Home News Countries work to reach treaty to prepare for next pandemic

Countries work to reach treaty to prepare for next pandemic


Countries around the world are arguing over the terms of a treaty that would unite the world to confront the inevitable next pandemic and transcend the nationalist spirit that emerged during the coronavirus pandemic.

These discussions will form part of a week-long World Health Assembly The summit, which begins on Monday in Geneva, aims to correct inequalities in access to vaccines and treatments between rich and poor countries that have become starkly apparent during the coronavirus pandemic.

While the sense of urgency about the coronavirus pandemic has faded since treaty negotiations began two years ago, public health experts remain acutely aware of emerging pathogens, common threats such as avian influenza and swine fever, and Once conquered Diseases such as smallpox.

“We in public health recognize that another pandemic could really be on the horizon,” said Loyce Pace, assistant secretary of the U.S. Department of Health and Human Services, who oversaw the negotiations as the U.S. liaison to the World Health Organization.

Negotiators had hoped to adopt the treaty next week. But canceled meetings and fierce arguments, sometimes over a single word, have stalled agreement on key parts, including equitable access to vaccines.

People familiar with the negotiations said that given the tight timeline, representatives from various countries are likely to finalize the overall principles and work out the specific details after meeting next week.

“I remain optimistic. I think the continent wants to make this deal. I think the world wants to make this deal,” said Dr. Jean Kaseya, director of the Africa Centres for Disease Control and Prevention.

Once adopted, the treaty would establish legally binding policies for WHO member states, including the United States, covering pathogen surveillance, rapid sharing of outbreak data and local production and supply chains for vaccines and treatments.

Contrary to what some politicians say USA and U.K.It will not give the WHO the power to dictate national mask policies, or allow it to use the armed forces to enforce lockdowns and vaccine mandates.

Next week’s deadline was set by the European Union itself and some public health experts say it is too ambitious for such a complex task – most treaties take many years to complete. But negotiators are working to ratify the treaty before elections in the United States and several European countries.

“Donald Trump was in the room,” said Lawrence Gostin, director of the WHO’s Center for Global Health Law, which helped draft and negotiate the treaty.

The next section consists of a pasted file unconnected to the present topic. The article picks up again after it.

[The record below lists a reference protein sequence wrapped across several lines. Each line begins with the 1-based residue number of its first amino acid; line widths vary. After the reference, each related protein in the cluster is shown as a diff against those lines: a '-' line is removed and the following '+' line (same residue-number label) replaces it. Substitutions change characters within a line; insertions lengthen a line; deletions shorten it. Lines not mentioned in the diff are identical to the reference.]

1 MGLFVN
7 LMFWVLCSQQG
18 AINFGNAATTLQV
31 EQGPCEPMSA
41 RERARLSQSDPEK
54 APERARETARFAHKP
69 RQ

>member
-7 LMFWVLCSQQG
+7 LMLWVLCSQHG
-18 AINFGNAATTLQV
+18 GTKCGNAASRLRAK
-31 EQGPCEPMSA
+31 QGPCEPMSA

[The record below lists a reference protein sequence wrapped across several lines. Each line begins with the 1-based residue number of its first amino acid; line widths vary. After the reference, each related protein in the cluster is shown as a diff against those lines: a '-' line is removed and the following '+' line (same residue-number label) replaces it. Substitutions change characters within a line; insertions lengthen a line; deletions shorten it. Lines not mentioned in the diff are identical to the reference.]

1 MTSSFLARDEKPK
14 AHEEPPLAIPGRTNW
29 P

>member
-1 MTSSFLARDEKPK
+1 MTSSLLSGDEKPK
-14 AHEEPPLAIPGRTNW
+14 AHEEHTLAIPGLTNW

He added: “If you postpone the negotiations and he gets elected, then he will undermine the whole process and there will be no treaty.”

During his presidency, Trump Cut ties with WHOwho recently said that if re-elected he would May be closed White House Office of Epidemic Preparedness.

One of the biggest points of contention in the draft treaty is the section on “Access to Pathogens and Benefit Sharing,” which would require countries to quickly share genetic sequences and samples of emerging pathogens. Such information is critical for the rapid development of diagnostic tests, vaccines and treatments.

Low-income countries, including those in Africa, want compensation for information and quick, equitable access to developed tests, vaccines and treatments. They also want drugmakers to share information so local companies can produce the products at low cost.

“We don’t want to see Western countries come and collect pathogens, take them away, make medicines, make vaccines and then not give those benefits back to us,” Dr. Cassia said.

Member states have agreed to only one other health treaty, the 2003 Framework Convention on Tobacco Controlwhich strengthened controls on the tobacco industry and reduced smoking rates in participating countries. But they were alarmed by the devastation caused by the coronavirus pandemic and the inequality it has exacerbated, so they decided to start a second round of negotiations.

Countries are also working to strengthen the WHO’s International Health Regulations, which were last revised in 2005 and set out detailed rules for countries to follow when an epidemic threatens to cross borders.

May 2021 Independent Review In the global response to the COVID-19 pandemic, “weak links have been identified at every link in the preparedness and response chain.”

The pandemic has also deepened distrust between rich and poor countries. By the end of 2021, More than 90% While 70% of people in some high-income countries have received two doses of a COVID-19 vaccine, the figure is less than 2% in low-income countries, where a lack of vaccination is believed to have contributed to more than a million deaths.